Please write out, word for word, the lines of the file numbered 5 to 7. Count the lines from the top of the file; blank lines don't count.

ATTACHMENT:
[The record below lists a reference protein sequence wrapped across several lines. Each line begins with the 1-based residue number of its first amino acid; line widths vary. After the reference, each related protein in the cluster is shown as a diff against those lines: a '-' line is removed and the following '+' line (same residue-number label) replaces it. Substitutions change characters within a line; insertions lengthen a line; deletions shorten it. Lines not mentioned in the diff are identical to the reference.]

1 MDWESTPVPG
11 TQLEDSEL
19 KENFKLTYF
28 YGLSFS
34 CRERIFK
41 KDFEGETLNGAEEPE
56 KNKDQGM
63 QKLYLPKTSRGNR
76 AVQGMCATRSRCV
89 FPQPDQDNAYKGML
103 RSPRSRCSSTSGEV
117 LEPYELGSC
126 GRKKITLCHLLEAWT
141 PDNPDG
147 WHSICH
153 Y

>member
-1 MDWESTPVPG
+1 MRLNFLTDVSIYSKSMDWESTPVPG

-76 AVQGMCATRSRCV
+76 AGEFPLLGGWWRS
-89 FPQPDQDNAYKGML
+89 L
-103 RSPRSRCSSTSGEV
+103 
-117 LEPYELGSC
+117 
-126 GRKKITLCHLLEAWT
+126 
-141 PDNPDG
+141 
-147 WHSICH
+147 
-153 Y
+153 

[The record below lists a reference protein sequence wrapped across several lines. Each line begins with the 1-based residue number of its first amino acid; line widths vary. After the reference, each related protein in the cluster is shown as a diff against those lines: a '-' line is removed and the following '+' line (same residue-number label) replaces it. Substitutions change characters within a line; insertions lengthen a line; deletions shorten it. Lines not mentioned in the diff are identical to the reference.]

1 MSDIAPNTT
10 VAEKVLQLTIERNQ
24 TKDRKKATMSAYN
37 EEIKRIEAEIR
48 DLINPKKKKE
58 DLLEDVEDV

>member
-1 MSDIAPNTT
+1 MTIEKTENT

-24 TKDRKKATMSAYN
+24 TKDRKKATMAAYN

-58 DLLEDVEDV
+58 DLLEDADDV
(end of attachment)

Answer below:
28 YGLSFS
34 CRERIFK
41 KDFEGETLNGAEEPE